Diagram 8-10 | Diagram 8-11 | Diagram 8-12 |
White to move | Black to move | Perfect play |
White should begin by playing into the odd-numbered region, i.e., either g7 or g8. In this case, g7 is considerably better, since it allows White to keep the bottom edge at the end of the game (if this is not clear to you, try playing g8 in Diagram 8-10, then use the sequence in Diagram 8-12, except for playing move 4 at g7 instead of g8). The resulting position is shown in Diagram 8-11. Note how all of the regions now contain an even number of squares. Unfortunately for Black, he will (with one exception) have to initiate play into even regions for the rest of the game. Meanwhile, finding the right moves for White is easy: whenever Black plays into a region, simply follow him by playing in the same region.
Diagram 8-12 shows perfect play for both sides (I strongly urge you to play this sequence out on a board). Note how Black is always playing into an even-numbered region, creating an odd-numbered region for White. White gets the last move in each region except for the final two squares, when Black passes and forces White to initiate play. Still, the advantage of playing into an odd-numbered region on six of his last seven moves allows White to eke out a 33-31 victory. In this case, we say that White won by using even number theory, or that White had parity, that is, White got the last move in every (or almost every) region.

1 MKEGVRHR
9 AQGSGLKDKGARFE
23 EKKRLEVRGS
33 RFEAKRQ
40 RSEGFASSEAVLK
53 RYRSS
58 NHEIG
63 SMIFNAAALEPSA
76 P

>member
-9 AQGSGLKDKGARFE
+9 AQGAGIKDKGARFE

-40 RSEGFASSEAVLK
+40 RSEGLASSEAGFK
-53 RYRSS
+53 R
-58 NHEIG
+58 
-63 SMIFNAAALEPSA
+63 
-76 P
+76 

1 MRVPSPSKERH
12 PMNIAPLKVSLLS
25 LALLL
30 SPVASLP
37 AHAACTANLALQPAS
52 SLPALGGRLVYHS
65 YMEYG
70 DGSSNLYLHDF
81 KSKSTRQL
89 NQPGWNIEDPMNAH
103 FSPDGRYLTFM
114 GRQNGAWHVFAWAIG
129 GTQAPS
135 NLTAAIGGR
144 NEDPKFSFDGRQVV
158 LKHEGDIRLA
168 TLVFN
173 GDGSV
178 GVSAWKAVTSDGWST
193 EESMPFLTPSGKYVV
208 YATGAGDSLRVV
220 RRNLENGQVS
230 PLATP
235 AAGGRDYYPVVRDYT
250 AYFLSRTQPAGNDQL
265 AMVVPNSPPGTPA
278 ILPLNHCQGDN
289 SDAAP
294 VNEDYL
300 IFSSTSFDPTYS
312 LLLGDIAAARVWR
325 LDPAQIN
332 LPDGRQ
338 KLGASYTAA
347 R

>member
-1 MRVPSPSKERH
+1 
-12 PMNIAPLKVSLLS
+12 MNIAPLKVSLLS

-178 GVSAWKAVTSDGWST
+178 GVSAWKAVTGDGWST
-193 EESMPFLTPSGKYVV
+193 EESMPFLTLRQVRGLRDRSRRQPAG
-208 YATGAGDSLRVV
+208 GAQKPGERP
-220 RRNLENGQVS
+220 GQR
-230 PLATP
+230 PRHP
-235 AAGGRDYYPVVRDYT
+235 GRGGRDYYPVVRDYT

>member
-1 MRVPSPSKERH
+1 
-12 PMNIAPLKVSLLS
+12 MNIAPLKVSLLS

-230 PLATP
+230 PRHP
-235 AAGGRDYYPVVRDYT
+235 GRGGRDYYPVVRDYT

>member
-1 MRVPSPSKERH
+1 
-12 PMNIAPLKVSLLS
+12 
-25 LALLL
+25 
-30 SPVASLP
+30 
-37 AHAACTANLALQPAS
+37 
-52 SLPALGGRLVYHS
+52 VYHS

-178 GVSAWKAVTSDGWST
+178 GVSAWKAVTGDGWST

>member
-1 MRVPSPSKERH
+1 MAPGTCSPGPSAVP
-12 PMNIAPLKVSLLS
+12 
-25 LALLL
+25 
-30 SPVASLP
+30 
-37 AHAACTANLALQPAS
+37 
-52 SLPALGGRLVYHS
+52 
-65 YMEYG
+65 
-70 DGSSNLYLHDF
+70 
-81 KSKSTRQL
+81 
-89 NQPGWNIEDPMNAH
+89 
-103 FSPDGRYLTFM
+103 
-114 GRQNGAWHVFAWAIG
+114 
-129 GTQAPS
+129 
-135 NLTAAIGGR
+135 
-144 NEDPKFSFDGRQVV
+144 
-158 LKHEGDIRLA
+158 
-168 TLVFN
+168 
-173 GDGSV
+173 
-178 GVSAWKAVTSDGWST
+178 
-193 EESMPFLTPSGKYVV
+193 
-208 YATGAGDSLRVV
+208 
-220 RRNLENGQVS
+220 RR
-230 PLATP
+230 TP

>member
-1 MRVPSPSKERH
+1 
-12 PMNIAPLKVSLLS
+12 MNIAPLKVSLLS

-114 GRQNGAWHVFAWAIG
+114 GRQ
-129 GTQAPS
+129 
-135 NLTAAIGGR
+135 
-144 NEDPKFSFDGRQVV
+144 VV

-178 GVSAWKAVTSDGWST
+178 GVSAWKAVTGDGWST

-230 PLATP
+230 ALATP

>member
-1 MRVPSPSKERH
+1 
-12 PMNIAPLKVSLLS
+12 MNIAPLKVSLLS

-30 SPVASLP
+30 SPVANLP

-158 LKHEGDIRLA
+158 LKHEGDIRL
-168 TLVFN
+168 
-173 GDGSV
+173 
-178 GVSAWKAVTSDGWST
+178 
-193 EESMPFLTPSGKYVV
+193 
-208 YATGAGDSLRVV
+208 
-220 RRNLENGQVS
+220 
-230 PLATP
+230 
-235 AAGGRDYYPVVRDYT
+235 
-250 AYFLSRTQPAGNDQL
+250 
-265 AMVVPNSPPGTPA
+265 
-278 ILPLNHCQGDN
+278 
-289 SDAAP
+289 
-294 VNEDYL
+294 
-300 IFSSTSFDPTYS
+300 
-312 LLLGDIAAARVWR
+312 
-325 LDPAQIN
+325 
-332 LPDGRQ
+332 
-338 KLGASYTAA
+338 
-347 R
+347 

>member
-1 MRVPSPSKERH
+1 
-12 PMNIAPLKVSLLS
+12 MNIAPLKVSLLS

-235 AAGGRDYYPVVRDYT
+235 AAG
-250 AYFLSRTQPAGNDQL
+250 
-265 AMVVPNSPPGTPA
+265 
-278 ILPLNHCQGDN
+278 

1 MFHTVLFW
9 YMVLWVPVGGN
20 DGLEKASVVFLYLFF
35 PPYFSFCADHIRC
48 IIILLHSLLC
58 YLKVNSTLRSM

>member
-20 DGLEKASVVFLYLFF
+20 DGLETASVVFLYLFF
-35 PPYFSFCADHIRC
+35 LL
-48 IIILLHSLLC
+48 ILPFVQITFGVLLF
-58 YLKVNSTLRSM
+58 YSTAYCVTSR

Thus far we have looked at even-number theory only in the endgame, but it can also help find the right move earlier in the game. Consider the starting position, before the first move is made. The board has 64 squares, and four squares are occupied, so that there are 60 empty squares in this position. In some sense, all 60 empty squares on the board can be viewed as one large even-numbered region. On the first move of the game, Black moves into an even-numbered region, on the second move, White moves into an odd-numbered region (59 empty), and so on. Thus, from the beginning of the game, even-number theory is working in favor of White. If the game proceeds without any passes, then White will get the last move of the game on move 60.
As noted earlier, in Diagram 8-6, whichever side plays first will lose. Even number theory tells us that if no passes occurred during the game, then it must now be Black’s turn, because there are an even number of empty squares. The only way it could be White’s turn would be if there was one pass (or some odd number of passes). Similarly, in Diagram 8-11, it is not merely a coincidence that it is Black’s turn to move.
While the above examples might make it appear that White starts the game with a big advantage, there are ways for Black to make even number theory work in his favor. For example, Diagram 8-13 shows a position from a game played at the 1982 World Championship. Black was played by Kunihito Tanida from Japan, who went on to win the tournament. Up until this point there were no passes, and there are an even number of empty squares, so it must be Black’s turn. Note, however, that instead of even-numbered regions, there are two odd-numbered regions: three squares in the upper left corner, and one square at e1. Further, note that White can not move to e1. This allows Black to win by playing b1 (Diagram 8-14)! According to even number theory, White should play into the odd region, i.e., e1, but in this case White does not have access, and must play into the even region. White can play a1, but Black gets the last move in the region by playing b2, leaving the position in Diagram 8-15.